Brain-eating amoeba

Person killed by brain-eating amoeba after swimming in US freshwater lake.

In light of a recent second fatality in the US this month due to a brain-eating amoeba, freshwater swimmers have been cautioned to reconsider before plunging into warmer waters.

This life-threatening organism, a single-celled amoeba officially identified as Naegleria fowleri, leads to severe brain damage when it enters the human body through the nasal cavity. Health officials confirmed on Friday that an unidentified individual in Georgia, U.S., passed away after swimming in freshwater.

According to the Georgia Department of Public Health, Naegleria fowleri causes brain tissue destruction, leading to brain swelling and typically resulting in death.

What is this brain-eating amoeba?

Naegleria fowleri, often referred to as the brain-eating amoeba, is a single-celled organism found in warm freshwater environments like hot springs, warm lakes, soil, and poorly treated swimming pools. This microorganism usually poses no threat to humans, but it can cause a severe and often fatal brain infection known as primary amoebic meningoencephalitis (PAM) when it enters the body through the nose.

The amoeba travels up the nasal passage and into the brain, where it destroys brain tissue. This infection is extremely rare but tends to be devastating when it occurs, with a high fatality rate. Symptoms of PAM include headache, fever, nausea, vomiting, and can progress to seizures, hallucinations, and coma.

Infection generally happens when people go swimming or diving in warm freshwater places, particularly during periods of high water temperature and low water levels. Notably, Naegleria fowleri cannot infect a person by drinking contaminated water.

Despite intensive research, there is no effective treatment for PAM. The CDC in the United States has made an experimental drug available that can be used to treat the infection, but it’s not guaranteed to be effective.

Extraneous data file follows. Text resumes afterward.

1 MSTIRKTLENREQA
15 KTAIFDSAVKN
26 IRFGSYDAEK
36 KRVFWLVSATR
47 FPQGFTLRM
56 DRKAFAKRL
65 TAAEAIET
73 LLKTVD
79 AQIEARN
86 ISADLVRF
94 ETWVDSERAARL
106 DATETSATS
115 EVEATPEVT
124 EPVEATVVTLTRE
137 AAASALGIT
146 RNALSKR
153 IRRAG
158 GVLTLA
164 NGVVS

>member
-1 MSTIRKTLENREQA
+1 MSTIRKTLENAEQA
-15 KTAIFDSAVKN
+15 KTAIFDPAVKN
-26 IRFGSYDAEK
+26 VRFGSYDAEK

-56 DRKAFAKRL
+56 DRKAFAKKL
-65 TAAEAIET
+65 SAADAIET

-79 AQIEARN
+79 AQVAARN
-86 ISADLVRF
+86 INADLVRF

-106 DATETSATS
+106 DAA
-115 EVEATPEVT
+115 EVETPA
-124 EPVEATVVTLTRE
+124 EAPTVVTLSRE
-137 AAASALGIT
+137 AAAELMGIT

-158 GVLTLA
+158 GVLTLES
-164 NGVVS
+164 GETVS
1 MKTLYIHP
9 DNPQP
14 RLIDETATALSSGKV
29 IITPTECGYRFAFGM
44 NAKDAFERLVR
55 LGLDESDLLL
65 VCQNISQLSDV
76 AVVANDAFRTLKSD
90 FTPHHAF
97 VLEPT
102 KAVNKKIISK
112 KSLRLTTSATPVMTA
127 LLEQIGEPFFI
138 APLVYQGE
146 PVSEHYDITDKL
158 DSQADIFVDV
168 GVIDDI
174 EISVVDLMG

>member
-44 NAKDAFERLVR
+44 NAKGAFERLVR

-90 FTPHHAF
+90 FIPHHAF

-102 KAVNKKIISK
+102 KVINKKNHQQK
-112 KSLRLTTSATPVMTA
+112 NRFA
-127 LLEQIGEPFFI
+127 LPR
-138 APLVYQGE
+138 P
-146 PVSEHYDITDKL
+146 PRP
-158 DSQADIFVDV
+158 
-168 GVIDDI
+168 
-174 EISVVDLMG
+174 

Brain-eating amoeba
Lifecycles of Naegleria fowleri (Image: CDC)

Prevention strategies focus on limiting the amount of water going up the nose while swimming in warm freshwater sources. Although infection is extremely rare, the severe nature of the disease makes public education about Naegleria fowleri crucial.

Brain-eating amoeba in Bath, England

There have been cases of infection in Europe, more specifically in the UK. In October 1978, a tragic incident occurred in Bath when a young girl from a local swimming club, who was swimming in the revitalized Roman Bath, fell victim to naegleriasis and passed away. This led to the prolonged closure of the bath. Investigations revealed the presence of Naegleria fowleri, a lethal microorganism, in the water.

Climate change and Naegleri fowleri

Climate change could potentially increase the risk of Naegleria fowleri infections, but more research is needed to definitively confirm this. This amoeba thrives in warm, freshwater environments. As global temperatures rise due to climate change, more bodies of water may reach the high temperatures that this amoeba prefers, potentially expanding its habitat. Furthermore, changes in rainfall patterns could also influence the distribution and occurrence of the amoeba.

However, it’s essential to note that while the amoeba may become more widespread, the risk of infection remains low. Infections are extremely rare, even in areas where the amoeba is common. Moreover, infection requires specific circumstances, such as water containing the amoeba being forcefully pushed up the nose.


Top image by Will Swann via Unsplash

Similar Posts